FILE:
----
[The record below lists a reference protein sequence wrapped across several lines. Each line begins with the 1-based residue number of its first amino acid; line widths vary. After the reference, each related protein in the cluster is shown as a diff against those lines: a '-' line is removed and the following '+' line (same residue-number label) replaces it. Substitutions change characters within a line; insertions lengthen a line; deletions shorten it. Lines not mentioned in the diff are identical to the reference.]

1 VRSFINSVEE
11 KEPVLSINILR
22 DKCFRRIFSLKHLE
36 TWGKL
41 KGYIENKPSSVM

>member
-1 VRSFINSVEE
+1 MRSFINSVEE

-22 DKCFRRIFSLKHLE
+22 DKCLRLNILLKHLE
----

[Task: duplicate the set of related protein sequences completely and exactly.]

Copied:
[The record below lists a reference protein sequence wrapped across several lines. Each line begins with the 1-based residue number of its first amino acid; line widths vary. After the reference, each related protein in the cluster is shown as a diff against those lines: a '-' line is removed and the following '+' line (same residue-number label) replaces it. Substitutions change characters within a line; insertions lengthen a line; deletions shorten it. Lines not mentioned in the diff are identical to the reference.]

1 VRSFINSVEE
11 KEPVLSINILR
22 DKCFRRIFSLKHLE
36 TWGKL
41 KGYIENKPSSVM

>member
-1 VRSFINSVEE
+1 MRSFINSVEE

-22 DKCFRRIFSLKHLE
+22 DKCLRLNILLKHLE